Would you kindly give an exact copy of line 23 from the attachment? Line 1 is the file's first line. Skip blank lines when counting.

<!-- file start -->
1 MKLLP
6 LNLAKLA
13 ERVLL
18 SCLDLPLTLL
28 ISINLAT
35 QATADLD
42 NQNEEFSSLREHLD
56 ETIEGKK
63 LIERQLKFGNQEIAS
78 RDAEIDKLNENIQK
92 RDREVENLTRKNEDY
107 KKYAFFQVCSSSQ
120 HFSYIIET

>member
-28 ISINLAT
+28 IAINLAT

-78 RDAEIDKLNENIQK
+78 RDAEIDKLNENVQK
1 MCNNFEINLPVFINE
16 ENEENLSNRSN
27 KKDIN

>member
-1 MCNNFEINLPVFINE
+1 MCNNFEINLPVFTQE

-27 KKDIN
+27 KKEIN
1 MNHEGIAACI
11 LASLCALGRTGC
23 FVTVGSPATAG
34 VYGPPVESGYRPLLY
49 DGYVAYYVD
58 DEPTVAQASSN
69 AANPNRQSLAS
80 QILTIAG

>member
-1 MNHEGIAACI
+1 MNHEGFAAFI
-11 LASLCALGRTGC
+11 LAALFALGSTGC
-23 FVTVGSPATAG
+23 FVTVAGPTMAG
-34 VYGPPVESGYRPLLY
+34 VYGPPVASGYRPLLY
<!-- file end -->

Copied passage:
-1 MCNNFEINLPVFINE